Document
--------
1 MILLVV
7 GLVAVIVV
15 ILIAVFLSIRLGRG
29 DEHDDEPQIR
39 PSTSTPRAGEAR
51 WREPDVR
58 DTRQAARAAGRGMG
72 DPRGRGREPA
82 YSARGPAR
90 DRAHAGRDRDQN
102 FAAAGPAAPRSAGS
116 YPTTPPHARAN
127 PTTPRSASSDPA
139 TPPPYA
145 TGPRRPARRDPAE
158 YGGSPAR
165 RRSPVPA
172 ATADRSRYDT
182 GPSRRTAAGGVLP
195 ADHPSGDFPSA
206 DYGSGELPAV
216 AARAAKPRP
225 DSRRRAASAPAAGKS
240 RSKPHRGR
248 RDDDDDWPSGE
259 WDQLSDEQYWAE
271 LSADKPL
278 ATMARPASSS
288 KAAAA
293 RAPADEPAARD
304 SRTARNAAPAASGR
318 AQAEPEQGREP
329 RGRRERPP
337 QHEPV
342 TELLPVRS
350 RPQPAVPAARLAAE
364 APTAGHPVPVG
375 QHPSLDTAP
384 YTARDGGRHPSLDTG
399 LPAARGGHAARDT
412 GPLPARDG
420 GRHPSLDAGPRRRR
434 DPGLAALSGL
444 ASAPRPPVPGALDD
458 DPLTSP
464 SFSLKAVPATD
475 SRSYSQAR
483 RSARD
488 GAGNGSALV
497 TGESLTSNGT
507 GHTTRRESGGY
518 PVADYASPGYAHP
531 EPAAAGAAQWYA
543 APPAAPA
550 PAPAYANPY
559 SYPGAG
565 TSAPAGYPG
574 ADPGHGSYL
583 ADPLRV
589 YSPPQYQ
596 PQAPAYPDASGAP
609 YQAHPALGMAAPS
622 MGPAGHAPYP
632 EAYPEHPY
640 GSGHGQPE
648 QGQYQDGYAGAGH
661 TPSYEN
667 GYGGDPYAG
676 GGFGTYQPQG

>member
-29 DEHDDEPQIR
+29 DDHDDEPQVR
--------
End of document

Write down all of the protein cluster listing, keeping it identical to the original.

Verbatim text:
1 MILLVV
7 GLVAVIVV
15 ILIAVFLSIRLGRG
29 DEHDDEPQIR
39 PSTSTPRAGEAR
51 WREPDVR
58 DTRQAARAAGRGMG
72 DPRGRGREPA
82 YSARGPAR
90 DRAHAGRDRDQN
102 FAAAGPAAPRSAGS
116 YPTTPPHARAN
127 PTTPRSASSDPA
139 TPPPYA
145 TGPRRPARRDPAE
158 YGGSPAR
165 RRSPVPA
172 ATADRSRYDT
182 GPSRRTAAGGVLP
195 ADHPSGDFPSA
206 DYGSGELPAV
216 AARAAKPRP
225 DSRRRAASAPAAGKS
240 RSKPHRGR
248 RDDDDDWPSGE
259 WDQLSDEQYWAE
271 LSADKPL
278 ATMARPASSS
288 KAAAA
293 RAPADEPAARD
304 SRTARNAAPAASGR
318 AQAEPEQGREP
329 RGRRERPP
337 QHEPV
342 TELLPVRS
350 RPQPAVPAARLAAE
364 APTAGHPVPVG
375 QHPSLDTAP
384 YTARDGGRHPSLDTG
399 LPAARGGHAARDT
412 GPLPARDG
420 GRHPSLDAGPRRRR
434 DPGLAALSGL
444 ASAPRPPVPGALDD
458 DPLTSP
464 SFSLKAVPATD
475 SRSYSQAR
483 RSARD
488 GAGNGSALV
497 TGESLTSNGT
507 GHTTRRESGGY
518 PVADYASPGYAHP
531 EPAAAGAAQWYA
543 APPAAPA
550 PAPAYANPY
559 SYPGAG
565 TSAPAGYPG
574 ADPGHGSYL
583 ADPLRV
589 YSPPQYQ
596 PQAPAYPDASGAP
609 YQAHPALGMAAPS
622 MGPAGHAPYP
632 EAYPEHPY
640 GSGHGQPE
648 QGQYQDGYAGAGH
661 TPSYEN
667 GYGGDPYAG
676 GGFGTYQPQG

>member
-29 DEHDDEPQIR
+29 DDHDDEPQVR